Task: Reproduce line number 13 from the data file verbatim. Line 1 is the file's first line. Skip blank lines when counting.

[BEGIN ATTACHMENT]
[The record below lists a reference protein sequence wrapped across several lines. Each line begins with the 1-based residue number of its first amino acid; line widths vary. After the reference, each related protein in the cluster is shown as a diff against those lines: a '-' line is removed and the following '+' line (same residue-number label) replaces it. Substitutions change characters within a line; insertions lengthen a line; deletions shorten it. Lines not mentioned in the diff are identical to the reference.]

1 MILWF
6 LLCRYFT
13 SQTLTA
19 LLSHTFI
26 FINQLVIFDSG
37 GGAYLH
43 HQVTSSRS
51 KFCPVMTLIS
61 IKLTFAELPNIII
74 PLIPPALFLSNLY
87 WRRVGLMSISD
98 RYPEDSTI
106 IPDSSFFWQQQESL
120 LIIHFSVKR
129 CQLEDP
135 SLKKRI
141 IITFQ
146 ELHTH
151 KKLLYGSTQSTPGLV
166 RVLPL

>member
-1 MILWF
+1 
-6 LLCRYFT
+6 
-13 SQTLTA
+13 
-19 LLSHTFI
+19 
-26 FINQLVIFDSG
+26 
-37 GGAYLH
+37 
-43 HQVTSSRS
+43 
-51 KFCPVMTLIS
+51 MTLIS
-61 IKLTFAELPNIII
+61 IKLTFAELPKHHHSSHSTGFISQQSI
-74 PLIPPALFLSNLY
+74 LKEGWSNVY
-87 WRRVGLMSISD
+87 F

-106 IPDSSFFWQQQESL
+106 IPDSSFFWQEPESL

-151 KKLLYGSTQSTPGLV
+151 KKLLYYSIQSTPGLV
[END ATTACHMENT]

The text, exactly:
98 RYPEDSTI